Reading Time: 4 minutesWe look at facts and figures relating to this form of cancer, for a better understanding of the condition
Every year, the world marks 26 October as Pink Ribbon Day in recognition of the need for increased awareness about Breast Cancer, one of the leading causes of death in women internationally. Thanks to intense media campaigns and the endorsement of celebrity figures, breast cancer is no longer a taboo topic. However, as we learn more about this illness, the sheer overload of information can leave you feeling dizzy and confused, with many more unanswered questions. Here is a synopsis of the condition at a glance, with a few relevant FAQs.
What causes breast cancer?
Breast cancer is caused by certain changes in DNA. While some breast cancers may be caused by inherited changes in DNA, most are due to acquired changes. We don’t know exactly what causes breast cancer, but we do know that certain risk factors are linked to the disease. There are risk factors that cannot be changed like age, gender, family history and so on, but lifestyle choices that can lower the risk are having children at an early age, breastfeeding your babies, avoiding alcoholic drinks, not using birth control pills and hormone replacement therapy for prolonged periods of time, keeping fit by exercising regularly, and not being overweight.
Symptoms of breast cancer
Breast cancer may not show any symptoms in its early stages. A lump which might turn into cancer could initially be too small to be noticed or it might not cause any unusual changes. More often than not it is the mammogram, or an x-ray, that detects an abnormality, rather than an examination.
In some cases, the first sign could be a lump or a mass that can be felt. A lump that is hard but painless and is uneven to the touch is likely to be cancerous. However, a completely opposite study of tender, soft and evenly rounded lumps have turned out to be cancers. It is advisable that any unusual changes such as breast pain, swelling, skin irritation, dimpling, nipple pain, nipple discharge, a lump in the armpit, nipple turning inwards, redness, scaling and thickening of the breast skin be promptly investigated.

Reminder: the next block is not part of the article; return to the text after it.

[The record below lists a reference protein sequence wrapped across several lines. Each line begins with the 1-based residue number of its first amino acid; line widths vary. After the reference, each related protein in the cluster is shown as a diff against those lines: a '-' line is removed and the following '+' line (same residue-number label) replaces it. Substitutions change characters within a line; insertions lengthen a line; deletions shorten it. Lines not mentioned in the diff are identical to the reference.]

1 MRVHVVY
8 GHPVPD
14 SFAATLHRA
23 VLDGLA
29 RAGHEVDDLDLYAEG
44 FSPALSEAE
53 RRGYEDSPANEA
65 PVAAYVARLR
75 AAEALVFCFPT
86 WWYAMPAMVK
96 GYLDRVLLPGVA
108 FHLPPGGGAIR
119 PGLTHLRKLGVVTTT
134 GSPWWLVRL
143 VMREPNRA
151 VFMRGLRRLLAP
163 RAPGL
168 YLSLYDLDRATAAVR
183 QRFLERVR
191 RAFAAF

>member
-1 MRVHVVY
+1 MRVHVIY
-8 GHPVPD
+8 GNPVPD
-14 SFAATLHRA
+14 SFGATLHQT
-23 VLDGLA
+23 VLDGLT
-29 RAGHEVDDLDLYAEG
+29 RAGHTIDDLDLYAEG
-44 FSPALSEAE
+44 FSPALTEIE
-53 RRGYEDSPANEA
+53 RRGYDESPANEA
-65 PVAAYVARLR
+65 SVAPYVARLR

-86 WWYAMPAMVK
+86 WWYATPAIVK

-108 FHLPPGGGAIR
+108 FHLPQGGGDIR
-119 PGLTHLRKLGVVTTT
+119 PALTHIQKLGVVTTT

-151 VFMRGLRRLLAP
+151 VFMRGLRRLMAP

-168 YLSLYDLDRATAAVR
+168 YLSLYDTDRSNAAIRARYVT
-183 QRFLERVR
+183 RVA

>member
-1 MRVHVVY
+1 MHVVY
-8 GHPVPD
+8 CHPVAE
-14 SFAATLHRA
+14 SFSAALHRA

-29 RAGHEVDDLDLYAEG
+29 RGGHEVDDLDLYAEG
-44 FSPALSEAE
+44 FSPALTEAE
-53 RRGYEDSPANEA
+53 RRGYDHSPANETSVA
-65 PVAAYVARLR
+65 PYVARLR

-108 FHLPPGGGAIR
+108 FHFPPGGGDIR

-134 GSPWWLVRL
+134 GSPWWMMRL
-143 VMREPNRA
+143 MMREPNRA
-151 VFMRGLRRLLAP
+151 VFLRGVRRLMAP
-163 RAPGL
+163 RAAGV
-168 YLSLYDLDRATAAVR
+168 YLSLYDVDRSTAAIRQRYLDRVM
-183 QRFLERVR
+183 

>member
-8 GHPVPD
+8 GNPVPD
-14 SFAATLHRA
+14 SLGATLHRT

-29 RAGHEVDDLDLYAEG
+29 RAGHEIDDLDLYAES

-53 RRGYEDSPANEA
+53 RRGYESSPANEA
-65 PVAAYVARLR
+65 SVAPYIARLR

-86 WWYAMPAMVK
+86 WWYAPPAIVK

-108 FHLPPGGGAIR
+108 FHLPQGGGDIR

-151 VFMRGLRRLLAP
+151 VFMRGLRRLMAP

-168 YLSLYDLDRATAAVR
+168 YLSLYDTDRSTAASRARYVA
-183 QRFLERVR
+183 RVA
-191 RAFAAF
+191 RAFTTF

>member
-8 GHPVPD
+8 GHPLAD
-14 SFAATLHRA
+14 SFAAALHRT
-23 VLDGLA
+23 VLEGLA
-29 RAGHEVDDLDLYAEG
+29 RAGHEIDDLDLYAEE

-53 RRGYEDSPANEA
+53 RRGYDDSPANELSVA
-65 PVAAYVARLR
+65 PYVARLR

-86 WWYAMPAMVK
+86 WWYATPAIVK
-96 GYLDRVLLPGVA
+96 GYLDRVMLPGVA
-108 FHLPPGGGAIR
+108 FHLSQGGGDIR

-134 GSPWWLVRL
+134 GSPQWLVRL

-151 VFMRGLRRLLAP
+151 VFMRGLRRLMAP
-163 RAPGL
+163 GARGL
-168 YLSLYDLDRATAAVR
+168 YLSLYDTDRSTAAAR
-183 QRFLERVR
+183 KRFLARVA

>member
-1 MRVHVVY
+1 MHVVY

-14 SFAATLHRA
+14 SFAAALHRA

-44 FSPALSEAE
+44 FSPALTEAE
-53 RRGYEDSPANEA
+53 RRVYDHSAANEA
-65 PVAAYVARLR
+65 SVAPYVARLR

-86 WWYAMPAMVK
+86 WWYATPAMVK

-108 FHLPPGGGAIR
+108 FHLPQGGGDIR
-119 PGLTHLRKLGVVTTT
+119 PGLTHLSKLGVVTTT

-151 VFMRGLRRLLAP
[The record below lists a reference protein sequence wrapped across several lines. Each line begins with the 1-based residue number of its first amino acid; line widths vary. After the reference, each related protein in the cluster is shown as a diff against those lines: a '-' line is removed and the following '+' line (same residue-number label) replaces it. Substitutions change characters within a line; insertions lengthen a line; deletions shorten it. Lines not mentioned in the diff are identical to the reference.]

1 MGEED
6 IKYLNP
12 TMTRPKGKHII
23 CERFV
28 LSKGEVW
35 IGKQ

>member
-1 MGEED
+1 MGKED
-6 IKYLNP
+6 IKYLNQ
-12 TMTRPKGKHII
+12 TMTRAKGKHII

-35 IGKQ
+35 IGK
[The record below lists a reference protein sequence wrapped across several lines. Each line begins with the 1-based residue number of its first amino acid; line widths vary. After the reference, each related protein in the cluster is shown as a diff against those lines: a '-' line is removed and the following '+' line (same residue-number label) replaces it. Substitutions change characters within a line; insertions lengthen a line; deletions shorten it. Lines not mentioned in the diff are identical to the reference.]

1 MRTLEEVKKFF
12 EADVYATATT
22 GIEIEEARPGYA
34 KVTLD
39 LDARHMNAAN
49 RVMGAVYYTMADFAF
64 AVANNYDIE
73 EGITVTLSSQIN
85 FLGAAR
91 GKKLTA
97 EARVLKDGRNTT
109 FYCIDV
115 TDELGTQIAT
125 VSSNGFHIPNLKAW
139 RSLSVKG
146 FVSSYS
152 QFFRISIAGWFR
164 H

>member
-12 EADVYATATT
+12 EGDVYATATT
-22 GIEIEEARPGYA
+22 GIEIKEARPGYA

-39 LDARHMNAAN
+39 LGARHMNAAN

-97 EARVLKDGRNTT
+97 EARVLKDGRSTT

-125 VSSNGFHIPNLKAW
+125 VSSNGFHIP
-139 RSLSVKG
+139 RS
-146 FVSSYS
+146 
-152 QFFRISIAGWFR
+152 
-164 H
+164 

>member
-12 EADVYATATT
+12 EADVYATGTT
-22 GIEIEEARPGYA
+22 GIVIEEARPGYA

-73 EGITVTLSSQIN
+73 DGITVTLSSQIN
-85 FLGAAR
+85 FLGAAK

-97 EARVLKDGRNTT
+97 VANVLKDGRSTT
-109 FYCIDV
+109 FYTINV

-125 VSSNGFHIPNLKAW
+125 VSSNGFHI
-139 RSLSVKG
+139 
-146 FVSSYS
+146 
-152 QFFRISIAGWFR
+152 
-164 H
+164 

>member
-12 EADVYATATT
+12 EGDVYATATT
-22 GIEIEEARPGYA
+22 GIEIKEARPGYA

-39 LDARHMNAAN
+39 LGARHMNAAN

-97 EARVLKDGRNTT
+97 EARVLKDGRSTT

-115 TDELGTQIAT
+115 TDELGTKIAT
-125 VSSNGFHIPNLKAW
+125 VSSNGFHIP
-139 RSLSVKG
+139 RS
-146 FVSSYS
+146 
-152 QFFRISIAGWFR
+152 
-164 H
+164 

Causes of changes in the breast
Even if someone displays one or more of these symptoms, it doesn’t mean they definitely have breast cancer. Most lumps turn out to be benign. A vast majority of breast changes are hormonal, caused by glands that make a woman’s breast feel different at various times during the menstrual cycle. Cancer-like symptoms can also be apparent in the presence of a cyst in the breast. This is a sac filled with fluid and is more common in women aged 35-50 and in those taking hormone replacement therapy. Cysts do not normally change into cancer, but in rare cases they can have a cancer growing inside them or near them. An ultrasound is considered to be the best way of distinguishing a lump from a cyst. Another cause of changes in the breast, especially in younger women, is fibroadenoma which is a firm, fibrous lump and rarely changes into breast cancer, but if it becomes painful it is usually removed under general anaesthesia.
Types of breast cancer
Breast cancer begins in the ducts of the breast. If the breast cancer is invasive it means that the cancer cells can spread outside the ducts and into the surrounding tissues. Invasive cancer cells sometimes spread outside the breast area to other parts of the body. They do this by travelling through blood vessels or veins. Another type of breast cancer is the pre invasive cancer. This is the name given to abnormal or cancerous cells that inhabit the milk ducts. Paget’s disease is a rare type of breast cancer that begins in the milk ducts and spreads to the skin of the nipple.
Different stages of breast cancer
If the cancerous cells are contained in the armpit and breast region it is considered to be in the early stages, but if it has progressed to surrounding areas such as the chest, muscles, bones and skin but has not advanced further on in the body, it is regarded as locally advanced breast cancer. If the cancer cells have spread from the breast to other areas of the body like the lungs or bones, it is called metastatic breast cancer.
Who is at risk?
Women who have had two or more family members diagnosed with breast cancer before they turned 50, especially if they are close relatives like their sister, mother or daughter are considered to be at high risk. Those who have been previously diagnosed with invasive or pre invasive breast cancer or who have a mutation in genes, are at a higher risk of getting breast cancer. However, it is important to remember that just because a close relative had breast cancer, it does not mean that you will have it too. Most women who have breast cancer have no family history.
At a glance
All lumps are not suspicious only those that are painless, irregular and slowly enlarging
Pain and tenderness in the breast could be caused by hormonal changes in the menstrual cycle, pregnancy, stress or HRT.
The pill is safe to take, but prolonged, uninterrupted exposure could increase the risk of breast cancer.
Early detection means more options available and better chances of survival.
Wearing a bra at all times does not increase the chances of breast cancer.